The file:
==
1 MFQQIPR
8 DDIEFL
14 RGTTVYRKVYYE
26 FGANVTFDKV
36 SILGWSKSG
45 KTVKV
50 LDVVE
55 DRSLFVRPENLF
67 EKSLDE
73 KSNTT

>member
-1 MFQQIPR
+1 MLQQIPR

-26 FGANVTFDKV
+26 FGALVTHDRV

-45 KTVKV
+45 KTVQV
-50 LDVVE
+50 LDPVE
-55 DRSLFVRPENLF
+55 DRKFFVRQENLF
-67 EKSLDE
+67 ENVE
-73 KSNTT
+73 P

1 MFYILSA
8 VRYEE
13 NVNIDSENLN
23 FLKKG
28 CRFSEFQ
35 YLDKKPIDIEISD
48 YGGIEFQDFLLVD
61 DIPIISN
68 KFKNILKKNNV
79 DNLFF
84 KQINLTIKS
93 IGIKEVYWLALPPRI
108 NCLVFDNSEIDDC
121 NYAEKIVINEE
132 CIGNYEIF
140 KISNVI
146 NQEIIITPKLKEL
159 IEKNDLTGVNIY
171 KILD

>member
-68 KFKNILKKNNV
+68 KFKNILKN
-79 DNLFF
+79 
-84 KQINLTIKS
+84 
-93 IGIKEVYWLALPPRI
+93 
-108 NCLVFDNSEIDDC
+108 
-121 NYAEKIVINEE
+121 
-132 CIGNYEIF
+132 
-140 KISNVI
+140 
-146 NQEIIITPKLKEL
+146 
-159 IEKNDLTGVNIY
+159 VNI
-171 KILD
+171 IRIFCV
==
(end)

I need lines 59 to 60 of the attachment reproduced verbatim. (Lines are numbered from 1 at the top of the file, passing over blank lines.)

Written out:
+132 
-140 KISNVI